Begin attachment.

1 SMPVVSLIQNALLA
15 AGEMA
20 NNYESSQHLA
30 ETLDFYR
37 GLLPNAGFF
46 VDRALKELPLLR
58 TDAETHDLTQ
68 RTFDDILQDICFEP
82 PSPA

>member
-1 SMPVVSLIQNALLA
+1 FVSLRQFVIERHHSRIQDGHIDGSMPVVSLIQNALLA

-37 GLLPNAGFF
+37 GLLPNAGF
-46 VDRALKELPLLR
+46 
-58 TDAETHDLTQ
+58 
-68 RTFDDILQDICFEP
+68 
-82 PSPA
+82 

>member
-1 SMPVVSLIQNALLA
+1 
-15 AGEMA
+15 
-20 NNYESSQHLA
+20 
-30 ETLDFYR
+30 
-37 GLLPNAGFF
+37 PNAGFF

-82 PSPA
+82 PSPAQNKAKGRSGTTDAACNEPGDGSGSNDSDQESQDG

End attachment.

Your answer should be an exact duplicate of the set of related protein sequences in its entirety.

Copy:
1 SMPVVSLIQNALLA
15 AGEMA
20 NNYESSQHLA
30 ETLDFYR
37 GLLPNAGFF
46 VDRALKELPLLR
58 TDAETHDLTQ
68 RTFDDILQDICFEP
82 PSPA

>member
-1 SMPVVSLIQNALLA
+1 FVSLRQFVIERHHSRIQDGHIDGSMPVVSLIQNALLA

-37 GLLPNAGFF
+37 GLLPNAGF
-46 VDRALKELPLLR
+46 
-58 TDAETHDLTQ
+58 
-68 RTFDDILQDICFEP
+68 
-82 PSPA
+82 

>member
-1 SMPVVSLIQNALLA
+1 
-15 AGEMA
+15 
-20 NNYESSQHLA
+20 
-30 ETLDFYR
+30 
-37 GLLPNAGFF
+37 PNAGFF

-82 PSPA
+82 PSPAQNKAKGRSGTTDAACNEPGDGSGSNDSDQESQDG